More from the Dominicans' truth series:
Editor's note: This is part of a series of columns by the Dominican Sisters Conference that hopes to open Global Sisters Report's readership to a conversation on truth.
In 2005, Stephen Colbert coined the word truthiness on the first episode of "The Colbert Report," a U.S. television show that took a humorous look at the news. According to Colbert, "Truthiness is 'what I say is right, and [nothing] anyone else says could possibly be true.' It's not only that I feel it to be true, but that I feel it to be true. There's not only an emotional quality, but there's a selfish quality.' " So then, why rely on facts, reason or evidence?
This was in 2005. Does this sound like anything we hear now? Alternative facts — post-truth, anyone? What about the ages before our time? I think, once upon a time, we just called them lies. What are some famous — or perhaps I should say infamous — historical untruths?
- In 1962, Nikita Khrushchev assured John F. Kennedy that no offensive missiles would be placed in Cuba.
- President Lyndon Johnson's concealment of adverse information about the progress of the Vietnam War — any statements to the contrary were suppressed and military leaders were instructed to report only the "good news."
- Bill Clinton and Monica.
- Weapons of mass destruction as an excuse for invading Iraq.
We used to have a poster on the wall by the coat rack that said, "Honor the treaties." I'd look at that sometimes and think, "We are a nation built on lies."
Of course, we don't really like that word — lie — or, worse, liar. So we create new words like "alternative facts" so that we don't have to face the truth ... of the lie.
So why would I be interested in a truth that is beyond truthiness? There are three reasons that come to mind. First, truth is foundational in our Christian faith, and in fact all faith traditions. Relationships are built on faith and trust, and destroyed when those foundations are undermined by deceit and suspicion.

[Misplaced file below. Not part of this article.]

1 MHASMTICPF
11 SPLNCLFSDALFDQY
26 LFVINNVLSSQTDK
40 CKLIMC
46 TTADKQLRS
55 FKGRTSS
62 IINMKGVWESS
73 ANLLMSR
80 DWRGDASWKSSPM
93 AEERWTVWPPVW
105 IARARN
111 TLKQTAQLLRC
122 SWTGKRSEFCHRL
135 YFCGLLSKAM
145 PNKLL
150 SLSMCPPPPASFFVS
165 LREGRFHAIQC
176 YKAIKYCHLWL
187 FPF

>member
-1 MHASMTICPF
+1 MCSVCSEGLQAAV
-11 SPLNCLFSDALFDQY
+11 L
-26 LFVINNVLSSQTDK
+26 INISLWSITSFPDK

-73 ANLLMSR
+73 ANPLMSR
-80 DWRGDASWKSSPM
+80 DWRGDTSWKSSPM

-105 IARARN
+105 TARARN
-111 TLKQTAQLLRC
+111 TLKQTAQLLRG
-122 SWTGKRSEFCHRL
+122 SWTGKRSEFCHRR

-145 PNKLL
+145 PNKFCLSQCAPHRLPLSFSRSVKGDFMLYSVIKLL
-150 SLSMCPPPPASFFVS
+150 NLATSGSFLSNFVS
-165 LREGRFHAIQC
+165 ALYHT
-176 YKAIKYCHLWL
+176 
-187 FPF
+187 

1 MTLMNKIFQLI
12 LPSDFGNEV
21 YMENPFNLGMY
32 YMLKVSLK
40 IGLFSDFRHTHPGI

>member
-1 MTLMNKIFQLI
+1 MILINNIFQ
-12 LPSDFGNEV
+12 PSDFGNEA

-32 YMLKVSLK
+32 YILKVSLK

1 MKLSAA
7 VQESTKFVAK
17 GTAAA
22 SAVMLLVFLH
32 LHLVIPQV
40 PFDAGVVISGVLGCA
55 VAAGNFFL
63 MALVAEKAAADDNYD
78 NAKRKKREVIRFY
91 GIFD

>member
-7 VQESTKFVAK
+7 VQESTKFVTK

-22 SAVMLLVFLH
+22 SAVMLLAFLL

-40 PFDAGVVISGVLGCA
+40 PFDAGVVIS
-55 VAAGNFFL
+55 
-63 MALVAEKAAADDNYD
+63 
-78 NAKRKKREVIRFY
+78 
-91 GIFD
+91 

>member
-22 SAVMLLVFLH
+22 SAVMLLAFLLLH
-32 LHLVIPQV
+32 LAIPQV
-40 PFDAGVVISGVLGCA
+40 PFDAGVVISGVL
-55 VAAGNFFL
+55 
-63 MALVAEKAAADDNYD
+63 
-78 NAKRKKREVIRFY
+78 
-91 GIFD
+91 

Second, many are agitated by what is termed by some as the new "post-truth era." When we study history, we discover that the lies aren't much different from those told in the past, but we are bombarded with constant sound bites through the news media. Every word is replayed over and over again. Add to that social media where anyone can post any lie they like. Who knows what to believe?
Now this word, truth — in Latin, veritas — is an important word to Dominicans. In fact, Veritas is our motto. So it makes me smile to know that Colbert also used the word veritasiness.
Although Veritas is our motto, it doesn't mean that we Dominicans have a corner on the truth. Lord knows, Dominicans have had our moments of truthiness. But what it says to me is that truth should have a corner on us. And as members of the Order of Preachers, our words and our actions should reflect truth and be a means of preaching truth.
So the Dominican Sisters in the U.S., through the Dominican Sisters Conference, are working on a series of articles that we hope will open us up to a conversation on truth. Just what is it? How is it at work in our lives? How can we be faithful preachers of truth? Next week, the column section of the Global Sisters Report will feature three of these reflections.
[Pat Farrell is a member of the Dominican Sisters of San Rafael (in California), who is living in the Chicago area. She is executive director of the Dominican Sisters Conference, an organization that unites 19 congregations of Dominican Sisters in the U.S. in their mission to preach the Gospel with a clear voice.]
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